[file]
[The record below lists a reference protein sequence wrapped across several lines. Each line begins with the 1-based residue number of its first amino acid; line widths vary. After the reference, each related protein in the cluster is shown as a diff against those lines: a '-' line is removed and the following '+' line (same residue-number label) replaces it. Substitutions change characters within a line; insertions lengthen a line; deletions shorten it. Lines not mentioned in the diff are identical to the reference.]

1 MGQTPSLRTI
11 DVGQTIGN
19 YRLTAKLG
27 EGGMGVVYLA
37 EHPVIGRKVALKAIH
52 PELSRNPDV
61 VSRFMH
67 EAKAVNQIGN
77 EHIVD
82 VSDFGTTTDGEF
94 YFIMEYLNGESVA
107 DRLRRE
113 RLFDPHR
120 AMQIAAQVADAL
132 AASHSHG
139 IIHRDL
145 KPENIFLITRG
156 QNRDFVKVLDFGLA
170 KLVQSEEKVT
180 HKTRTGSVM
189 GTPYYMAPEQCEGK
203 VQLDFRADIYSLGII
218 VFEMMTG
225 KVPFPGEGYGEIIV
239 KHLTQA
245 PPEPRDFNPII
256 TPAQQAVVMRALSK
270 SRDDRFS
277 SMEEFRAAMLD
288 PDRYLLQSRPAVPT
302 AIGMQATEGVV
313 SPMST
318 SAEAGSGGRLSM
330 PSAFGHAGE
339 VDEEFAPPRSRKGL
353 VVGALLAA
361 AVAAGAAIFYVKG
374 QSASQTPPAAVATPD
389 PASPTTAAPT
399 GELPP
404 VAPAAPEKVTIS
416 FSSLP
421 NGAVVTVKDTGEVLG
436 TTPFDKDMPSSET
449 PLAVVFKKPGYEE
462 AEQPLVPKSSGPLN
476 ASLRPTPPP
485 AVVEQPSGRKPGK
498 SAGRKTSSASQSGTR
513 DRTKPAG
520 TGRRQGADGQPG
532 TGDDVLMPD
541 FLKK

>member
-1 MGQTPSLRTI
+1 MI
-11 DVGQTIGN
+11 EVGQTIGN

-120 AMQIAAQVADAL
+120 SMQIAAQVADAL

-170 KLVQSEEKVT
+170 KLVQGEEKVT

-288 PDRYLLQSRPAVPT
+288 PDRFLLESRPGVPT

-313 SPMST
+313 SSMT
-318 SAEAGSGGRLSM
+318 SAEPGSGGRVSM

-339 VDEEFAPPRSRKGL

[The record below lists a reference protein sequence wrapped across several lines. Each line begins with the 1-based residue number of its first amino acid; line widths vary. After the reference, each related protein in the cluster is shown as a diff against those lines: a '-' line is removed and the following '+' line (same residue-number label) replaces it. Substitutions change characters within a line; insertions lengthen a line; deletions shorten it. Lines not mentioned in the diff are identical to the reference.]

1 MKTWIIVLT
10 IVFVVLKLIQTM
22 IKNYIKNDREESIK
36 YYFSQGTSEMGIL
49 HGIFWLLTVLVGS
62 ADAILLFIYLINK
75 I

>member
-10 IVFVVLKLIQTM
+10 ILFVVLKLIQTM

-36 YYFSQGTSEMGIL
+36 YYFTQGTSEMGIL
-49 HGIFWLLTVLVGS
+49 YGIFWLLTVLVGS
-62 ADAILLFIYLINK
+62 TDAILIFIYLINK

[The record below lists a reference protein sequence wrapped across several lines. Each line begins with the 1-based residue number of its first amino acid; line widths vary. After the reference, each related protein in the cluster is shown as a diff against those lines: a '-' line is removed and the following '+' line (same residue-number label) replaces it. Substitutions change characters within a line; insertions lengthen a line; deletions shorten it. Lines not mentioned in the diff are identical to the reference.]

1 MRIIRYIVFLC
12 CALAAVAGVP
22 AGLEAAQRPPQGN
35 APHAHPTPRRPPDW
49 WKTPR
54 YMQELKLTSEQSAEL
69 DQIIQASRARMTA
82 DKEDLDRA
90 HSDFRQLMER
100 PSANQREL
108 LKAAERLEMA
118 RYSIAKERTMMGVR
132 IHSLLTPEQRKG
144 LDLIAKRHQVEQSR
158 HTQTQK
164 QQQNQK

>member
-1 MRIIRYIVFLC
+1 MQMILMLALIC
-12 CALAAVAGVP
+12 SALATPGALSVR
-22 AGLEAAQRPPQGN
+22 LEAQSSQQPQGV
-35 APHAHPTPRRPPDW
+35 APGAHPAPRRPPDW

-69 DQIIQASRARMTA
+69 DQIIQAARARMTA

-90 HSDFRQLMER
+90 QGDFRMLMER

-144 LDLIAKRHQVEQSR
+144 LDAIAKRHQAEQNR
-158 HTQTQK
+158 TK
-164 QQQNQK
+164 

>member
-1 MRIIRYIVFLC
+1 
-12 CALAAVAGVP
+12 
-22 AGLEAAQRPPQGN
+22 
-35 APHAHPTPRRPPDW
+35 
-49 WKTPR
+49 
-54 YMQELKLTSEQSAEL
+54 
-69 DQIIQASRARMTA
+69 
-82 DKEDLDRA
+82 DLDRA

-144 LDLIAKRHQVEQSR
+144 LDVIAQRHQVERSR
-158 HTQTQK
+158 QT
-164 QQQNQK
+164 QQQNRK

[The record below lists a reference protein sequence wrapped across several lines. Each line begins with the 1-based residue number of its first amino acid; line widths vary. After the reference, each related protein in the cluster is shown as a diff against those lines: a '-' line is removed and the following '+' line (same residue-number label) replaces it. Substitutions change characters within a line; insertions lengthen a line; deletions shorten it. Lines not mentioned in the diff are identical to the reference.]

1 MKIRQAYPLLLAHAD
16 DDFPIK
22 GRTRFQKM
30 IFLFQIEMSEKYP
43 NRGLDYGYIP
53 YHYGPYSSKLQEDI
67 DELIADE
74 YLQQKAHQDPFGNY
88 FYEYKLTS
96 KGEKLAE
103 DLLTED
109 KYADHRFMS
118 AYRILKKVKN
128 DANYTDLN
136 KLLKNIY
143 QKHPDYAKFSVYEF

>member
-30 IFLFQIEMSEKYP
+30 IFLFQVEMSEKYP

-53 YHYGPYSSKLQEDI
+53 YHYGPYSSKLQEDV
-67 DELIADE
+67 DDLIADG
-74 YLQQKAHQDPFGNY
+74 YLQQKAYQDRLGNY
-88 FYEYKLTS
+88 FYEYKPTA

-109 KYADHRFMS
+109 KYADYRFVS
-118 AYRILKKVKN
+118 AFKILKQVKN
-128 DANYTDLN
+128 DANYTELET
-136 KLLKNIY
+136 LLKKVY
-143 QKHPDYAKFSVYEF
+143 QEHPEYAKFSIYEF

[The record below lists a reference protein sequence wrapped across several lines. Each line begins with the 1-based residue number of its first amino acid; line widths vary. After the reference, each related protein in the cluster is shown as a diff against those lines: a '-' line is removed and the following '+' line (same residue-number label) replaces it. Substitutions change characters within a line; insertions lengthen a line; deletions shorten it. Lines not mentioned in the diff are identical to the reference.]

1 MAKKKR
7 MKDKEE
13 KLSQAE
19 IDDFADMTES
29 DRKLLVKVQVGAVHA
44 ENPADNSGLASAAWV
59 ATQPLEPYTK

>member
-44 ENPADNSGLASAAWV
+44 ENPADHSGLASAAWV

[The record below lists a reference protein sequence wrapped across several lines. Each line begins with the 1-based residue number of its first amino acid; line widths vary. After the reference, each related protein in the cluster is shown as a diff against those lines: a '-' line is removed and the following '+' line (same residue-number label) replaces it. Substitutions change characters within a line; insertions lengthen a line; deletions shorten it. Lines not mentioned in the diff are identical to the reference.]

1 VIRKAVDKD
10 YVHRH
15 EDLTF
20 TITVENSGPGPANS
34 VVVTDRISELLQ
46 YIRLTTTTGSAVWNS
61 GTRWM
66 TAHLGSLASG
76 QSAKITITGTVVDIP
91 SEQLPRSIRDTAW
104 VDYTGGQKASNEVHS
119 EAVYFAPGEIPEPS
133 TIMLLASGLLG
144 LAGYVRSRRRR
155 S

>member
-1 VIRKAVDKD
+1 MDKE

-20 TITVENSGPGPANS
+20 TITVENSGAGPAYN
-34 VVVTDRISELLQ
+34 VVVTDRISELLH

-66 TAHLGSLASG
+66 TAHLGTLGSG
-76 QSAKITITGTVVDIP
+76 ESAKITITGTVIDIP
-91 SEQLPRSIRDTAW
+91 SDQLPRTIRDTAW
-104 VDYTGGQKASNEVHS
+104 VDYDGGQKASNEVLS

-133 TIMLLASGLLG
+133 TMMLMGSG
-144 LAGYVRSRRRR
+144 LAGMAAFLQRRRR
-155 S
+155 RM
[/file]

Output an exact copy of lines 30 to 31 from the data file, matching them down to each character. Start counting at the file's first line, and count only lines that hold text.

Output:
277 SMEEFRAAMLD
288 PDRYLLQSRPAVPT